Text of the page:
What have been the biggest sacrifices you have made in order to achieve your dream? The biggest sacrifices have been my family life.
I spend countless hours drawing and researching reference to create my pieces and this definitely dips into my time with my family at home.
What tattoo styles do you prefer to do? Are there any that you excel in? Do you have any restrictions on what you will or will not tattoo on somebody?
I just like to do good clean tattoos, I prefer to have a good amount of black in the design. I also like to design the tattoo to fit the body. As far as the style, I’m into all kinds of stuff but I like Traditional American, Neotraditional and Japanese stuff the best.
What’s your relationship with your clients like? Do you build long lasting friendships with them or is it more professional?
I do connect with many of my clients and have built lasting relationships with many of them. I have many people traveling to collect a tattoo from me now. I live in one of the most beautiful corners of the world so it makes a good excuse to collect a beautiful piece of art while visiting.
Does your schedule permit you to travel anywhere? Conventions, guest spots?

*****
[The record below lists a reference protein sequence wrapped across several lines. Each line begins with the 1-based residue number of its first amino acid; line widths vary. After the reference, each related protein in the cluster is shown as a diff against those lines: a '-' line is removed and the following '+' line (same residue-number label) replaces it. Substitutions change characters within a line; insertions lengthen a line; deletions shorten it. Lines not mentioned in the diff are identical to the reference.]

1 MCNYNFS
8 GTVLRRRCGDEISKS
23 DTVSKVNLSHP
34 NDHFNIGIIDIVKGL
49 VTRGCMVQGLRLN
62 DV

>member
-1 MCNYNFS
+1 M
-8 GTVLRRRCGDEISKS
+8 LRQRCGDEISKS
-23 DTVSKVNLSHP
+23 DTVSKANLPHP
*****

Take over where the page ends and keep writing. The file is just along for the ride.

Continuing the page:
Since I’m solo I don’t travel as much as I’d like to but have plans to soon when I hire some people. Since I’ve opened the shop, I’ve closed for a few weeks every year so I can vacation, guest spot, or attend conventions.
Are there any artists that you really admire? Who are they and why? Have you ever met and/or worked with any of them?
I really admire Nick Alvarez at Guru Tattoo in SD. He’s a beast tattooer and a good friend. Eckel who I think is now tattooing in Brighton England. Lately I’m in Love with the work of Emily Rose Murray from Melbourne Australia. I’ve met and been tattoo by Nick and Eckel, but not Emily yet.
Do you have any memorable tattoo stories or experiences? Be it somebody you tattooed, somebody that has tattooed you, or anything in between...
Tattooing my dad. Right wing conservative guy from the Midwest who doesn’t get tattoos. Now he has three from me and he’s so proud of me. Whoow! I would have never thought I’d tattoo him.
How do you feel about Flash vs. Custom Designs? Do you prefer one over the other? Is flash dead? What is your preparation process like for a new tattoo?
I have recently realized that there is a couple different types of clients. Collectors who want a nice piece of custom art created by me, people who want me to copy “their design” on them, and someone who just wants a quick souvenir tattooed on them and is willing to pick from some flash designs.I just have to get into the right head space for each client. The real soul food is drawing and tattooing a custom piece for a collector. Someone who gets my art and trusts me to put a great piece on them. I usually spend a lot of time drawing these things so when the design time is figured into the process I don’t make as much money but the tradeoff is that I get to create a beautiful piece that’s one of a kind for someone who will wear it proudly for the rest of their life.
There are so many styles of tattooing around today. Do they all blend together and borrow from each other, or are there clear distinctions?